I am bound to say when my attention is invited to it by the hon. Member for Hornsey that it does not seem to me to be particularly tidy or likely to give the best results if we say to the metropolitan boroughs, "Look here, your job is to get together and find the best route out of London to Dover; now work it out and get your signs up," because I rather feel at first blush that if we say this to half a dozen different authorities through whose areas these very crowded roads go, we shall have six people sitting round a table who will find it very difficult to agree. I have no practical experience of this but it appears to me to be rather a difficult thing.

Therefore, at this stage, in view of the importance of what I would call area signposting—getting the best out of an area, and selecting the best routes—I wonder whether we might consider some alternative way of overcoming what I readily agree is an extremely unsatisfactory situation. Area signposting, which I suppose comes under the heading of scandals 2 and 3, would I think overcome some part of the difficulties, and if we can devise some means to do that I should like to see it attempted.

Mr. Gammans

Before we leave scandal 1, surely the hon. Gentleman has got not only all the power in the world but the obligation under the 1936 Act to look after trunk roads? Under the 1946 Act that power was extended to certain roads in the county of London. Why does he not get on with the job in the case of the trunk roads?

Mr. Callaghan

If the hon. Gentleman will be a little patient he will find that I shall deal with that point in due course. Of course, we are responsible for the trunk roads. I am not dealing with his scandals in any set order. I am taking up the points in the order in which they seem naturally to call for a reply. I. was dealing with this question of area signposting. I think the highway authorities have had considerable difficulty in what they have had to do. They have been short of steel and money. It is not a question of shortage of staff in this case. It is a shortage of the essentials that go to make up the signposts, that is all, and that is the most important thing.

Because of the comparatively small allocation of steel for this purpose, they have had to wait for some months to have their orders fulfilled. Some of them tried to get ahead a considerable time ago and placed their orders for new signposts of this sort, and they have not got them yet. I think it is extremely unfortunate that they have not, but we have got to reckon out how much steel we can afford for signposts and how much steel we want to put into the new steel works at Margam. That is one of the advantages of doing these things centrally, so that these matters can be planned and we can decide which priority comes first. It is because of that that many highway authorities, who are certainly doing less road work than they were before the war, have not been able to get ahead as fast as they would like, and certainly not as fast as the Minister would like.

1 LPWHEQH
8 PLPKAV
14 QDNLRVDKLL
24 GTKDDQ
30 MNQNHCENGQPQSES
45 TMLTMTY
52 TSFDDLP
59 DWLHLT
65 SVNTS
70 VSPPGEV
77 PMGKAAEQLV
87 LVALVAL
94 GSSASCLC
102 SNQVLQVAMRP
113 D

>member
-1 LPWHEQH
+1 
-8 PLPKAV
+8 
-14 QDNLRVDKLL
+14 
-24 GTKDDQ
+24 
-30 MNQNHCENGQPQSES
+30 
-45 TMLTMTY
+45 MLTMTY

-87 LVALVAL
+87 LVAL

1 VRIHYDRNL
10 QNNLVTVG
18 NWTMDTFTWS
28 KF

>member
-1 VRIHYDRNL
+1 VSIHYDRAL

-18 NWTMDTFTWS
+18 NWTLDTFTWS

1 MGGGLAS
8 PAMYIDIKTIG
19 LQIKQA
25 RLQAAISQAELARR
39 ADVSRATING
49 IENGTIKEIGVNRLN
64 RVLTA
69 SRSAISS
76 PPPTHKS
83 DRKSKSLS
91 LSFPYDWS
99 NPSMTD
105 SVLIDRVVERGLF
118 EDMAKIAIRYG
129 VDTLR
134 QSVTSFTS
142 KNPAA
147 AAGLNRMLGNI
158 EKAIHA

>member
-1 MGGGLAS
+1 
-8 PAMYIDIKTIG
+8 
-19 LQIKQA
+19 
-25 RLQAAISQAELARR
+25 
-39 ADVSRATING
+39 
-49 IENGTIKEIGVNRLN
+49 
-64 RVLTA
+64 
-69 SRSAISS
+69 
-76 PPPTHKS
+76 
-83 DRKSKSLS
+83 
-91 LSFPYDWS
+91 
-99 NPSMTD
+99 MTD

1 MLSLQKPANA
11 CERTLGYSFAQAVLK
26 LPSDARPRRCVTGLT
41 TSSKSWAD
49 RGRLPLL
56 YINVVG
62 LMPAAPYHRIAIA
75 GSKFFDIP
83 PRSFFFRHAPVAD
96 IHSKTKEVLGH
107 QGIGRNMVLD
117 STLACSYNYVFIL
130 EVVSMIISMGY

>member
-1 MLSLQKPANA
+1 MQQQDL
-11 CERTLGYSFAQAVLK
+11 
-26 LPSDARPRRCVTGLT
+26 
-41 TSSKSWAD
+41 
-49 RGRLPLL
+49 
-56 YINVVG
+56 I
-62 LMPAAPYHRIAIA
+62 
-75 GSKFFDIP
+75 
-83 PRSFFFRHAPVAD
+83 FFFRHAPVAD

I think it is the general experience of hon. Members that the signposting of trunk roads has improved tremendously, particularly during the last 12 months. This, of course, is a recent development. I should say that the production of these posts has really only got going a comparatively short time ago. Now they are being produced and being put up on all roads, not only trunk roads, at the rate of something like 50,000 a year. I would not bind myself to that figure because it is only a rough estimate one can make; but it is something like that. I was interested to hear that the A.A. and the R.A.C. have put up 75,000 signs in the last 10 years. I think they do extraordinarily good work in temporary sign posting. It is something, no doubt, they felt to be valuable to their members; and, no doubt, they started to carry the work out as a service to their members. However, it is a service for all the public, and the Ministry have an amiable arrangement with them as to the conditions under which the signs should be put up.

The hon. Gentleman referred to the great variety in the types of signposts, to their heights and widths, and the angles at which they should be placed, and so on. I think he is quite right. Certainly it is the case that there is a great deal of work to be done in putting matters right. We have the "Bible" on the subject here—the Report of the Departmental Committee on Traffic Signs. If it were implemented as to 100 per cent. it would remove a great many of the objections. The designs of the traffic signs, the kind of lettering for them, the height above ground level, the relation of the width of the sign to the height—all these questions have been gone into with very great care, and I think we are indebted to the Committee, which was made up of a number of experts, including representatives of the Transport and General Workers Union, the Automobile Association, the City engineers, the Pedestrians' Association, and many others. It did a magnificent job of work.